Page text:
– Seasonable, dry weekend coming up
– Cold front results in rain, storms on Monday
– Cooler temperatures for first half of next week
– TROPICS: Tropical storm about to form in Gulf of Mexico
Yesterday’s Storm Overview:
During the day yesterday and into the evening, the NYC area observed its most widespread strong to severe weather outbreak of the year so far, ahead of a cold front that ended NYC’s first official heat wave of the year. Following temperatures surging into the upper 80s to mid 90s in the morning hours with humid conditions, strong to severe thunderstorms rapidly developed over New York City around 1-2 PM, with the storms resulting in very heavy rain, strong winds which resulted in wind damage in parts of the city and western Long Island, and some hail. The first round of thunderstorms focused specifically on New York City, Nassau county, and parts of Suffolk county.
While the first round was ongoing, clearing in the cloud cover took place west of the city as scattered storms approached from Pennsylvania. As these storms ran into an outflow boundary drifting west through New Jersey, rapid storm development took place over interior northern NJ around 4-5 PM, resulting in a line of strong thunderstorms that moved through the rest of SE New York/NE New Jersey and into New York City. The strong thunderstorm event concluded after the line moved into NYC and fell below severe levels, although occasional rain lasted until close to midnight in some areas. Wind and tree damage was reported in parts of northern NJ, NYC and western Long Island, where the worst of the storm activity in the area took place. Storm activity was also notable to the south of the area, where storms frequently moved over parts of southern New Jersey from the afternoon through the overnight hours, resulting in rain locally over 3-4 inches.
Following the cold front, a high pressure will move through for the weekend, resulting in mostly sunny skies and seasonable temperatures, in the lower to mid 80s. By early next week, a cold front will move through with rain and some thunderstorms. Cooler temperatures are expected again for the first half of the week, although a gradual warming trend will take place leading up to next weekend.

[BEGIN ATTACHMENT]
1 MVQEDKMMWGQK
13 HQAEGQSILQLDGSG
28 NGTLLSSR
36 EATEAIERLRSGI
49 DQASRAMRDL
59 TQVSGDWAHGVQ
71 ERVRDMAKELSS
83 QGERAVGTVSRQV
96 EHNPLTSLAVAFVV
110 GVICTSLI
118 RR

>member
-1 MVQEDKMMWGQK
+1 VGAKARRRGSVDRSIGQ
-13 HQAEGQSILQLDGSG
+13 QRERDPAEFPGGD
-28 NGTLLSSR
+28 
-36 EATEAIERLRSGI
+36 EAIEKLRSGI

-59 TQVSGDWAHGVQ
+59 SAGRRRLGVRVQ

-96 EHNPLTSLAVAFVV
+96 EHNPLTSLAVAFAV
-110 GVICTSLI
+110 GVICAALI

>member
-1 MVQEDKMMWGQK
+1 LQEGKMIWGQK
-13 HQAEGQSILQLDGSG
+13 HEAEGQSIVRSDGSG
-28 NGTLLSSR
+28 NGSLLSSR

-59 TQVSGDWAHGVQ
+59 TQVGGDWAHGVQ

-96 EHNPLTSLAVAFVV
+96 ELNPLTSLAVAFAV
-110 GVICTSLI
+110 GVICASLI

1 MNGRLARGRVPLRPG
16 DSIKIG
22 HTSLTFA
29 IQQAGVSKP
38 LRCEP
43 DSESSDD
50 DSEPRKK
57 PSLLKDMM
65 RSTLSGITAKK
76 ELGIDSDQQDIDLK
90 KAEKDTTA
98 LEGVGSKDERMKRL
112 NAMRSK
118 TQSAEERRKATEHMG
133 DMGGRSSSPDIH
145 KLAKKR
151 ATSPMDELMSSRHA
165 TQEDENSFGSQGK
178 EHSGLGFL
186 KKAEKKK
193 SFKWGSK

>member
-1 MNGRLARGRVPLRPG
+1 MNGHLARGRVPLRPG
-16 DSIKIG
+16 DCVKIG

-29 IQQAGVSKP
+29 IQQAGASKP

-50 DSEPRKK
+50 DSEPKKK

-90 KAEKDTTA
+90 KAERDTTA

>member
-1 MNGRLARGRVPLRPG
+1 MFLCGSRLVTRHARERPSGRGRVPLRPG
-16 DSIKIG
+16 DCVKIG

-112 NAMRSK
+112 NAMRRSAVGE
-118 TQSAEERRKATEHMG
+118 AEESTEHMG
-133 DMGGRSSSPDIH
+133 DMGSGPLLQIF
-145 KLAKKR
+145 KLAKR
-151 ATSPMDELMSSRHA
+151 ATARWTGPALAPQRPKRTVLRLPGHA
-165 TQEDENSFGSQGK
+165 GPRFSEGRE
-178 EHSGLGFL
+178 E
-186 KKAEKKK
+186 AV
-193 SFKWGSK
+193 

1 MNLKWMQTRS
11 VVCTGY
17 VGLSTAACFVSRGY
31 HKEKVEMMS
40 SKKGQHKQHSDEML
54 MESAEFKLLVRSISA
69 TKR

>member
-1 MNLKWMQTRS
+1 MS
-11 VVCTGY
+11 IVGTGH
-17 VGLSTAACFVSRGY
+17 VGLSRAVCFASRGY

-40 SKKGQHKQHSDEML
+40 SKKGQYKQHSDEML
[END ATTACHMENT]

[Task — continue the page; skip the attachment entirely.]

With a weak high pressure moving in, mostly sunny skies are expected for this weekend along with seasonable temperatures. Highs will reach the lower to mid 80s inland, mid to upper 80s in the immediate NYC area, and the lower to mid 80s in Long Island/S CT.
Next Week: Rainy, Then Chilly
The heat wave observed late in the week was only an interruption in the pattern; as ridging returns into Greenland and parts of Canada, a trough will once again lock into the region, with a strong upper level low dropping into the region, resulting in another round of colder than average temperatures that resemble spring more than summer. Areas of rain and thunderstorms, heavy at times, will move through between Sunday night, after at least 1-2 AM, into Monday afternoon. The early timing of the cold front will limit severe thunderstorm potential, although some of the storms could be strong. Temperatures will then reach the mid to upper 70s for highs across most of the area on Monday.
A much cooler air mass will move in behind the front as the upper level low moves into the Northeast region. Temperatures on Monday night will be unusually chilly for this time of the year, dropping into the lower to mid 50s inland and the mid 50s to lower 60s across the rest of the area. Tuesday will be chilly compared to average as well, with partly cloudy skies and highs in the lower to mid 70s inland and the mid to upper 70s for the rest of the area.
Following the departure of the upper level low, a strong ridge accompanied by a very warm air mass will spread further east. While the strongest heat will stay to the south of the region, there will be a gradual moderation in temperatures throughout the rest of next week, with temperatures gradually rising into the 80s in the second half of next week with dry conditions likely. Stay tuned for more information on next week’s outlook.
Tropics: 4th Named Storm About To Form
The Gulf of Mexico, mentioned in my June 12th update as being at risk for tropical cyclone development in the June 19-25 time frame, is seeing activity picking up with Invest 96L slowly moving through the central Gulf of Mexico. 96L is expected to soon develop into a tropical depression or storm; should it be named, which is the expectation, it will be named Debby, the 4th named storm of this year’s hurricane season. This year’s Atlantic hurricane season is already off to an unusual start, with Alberto forming unusually early, Beryl marking the first time in over a century that 2 named storms formed in May, and Chris becoming a hurricane at an unusually northern latitude considering the time of the year and the cool sea surface temperatures. The expected formation of a tropical storm will make this one of the earliest 4th named storms on record in the Atlantic Ocean. There is still some uncertainty with exactly where the invest, soon to be a tropical storm, will end up, although at this time it is likely to take a track further west, with the Gulf coast from western Florida to Texas at risk of a tropical storm or hurricane landfall.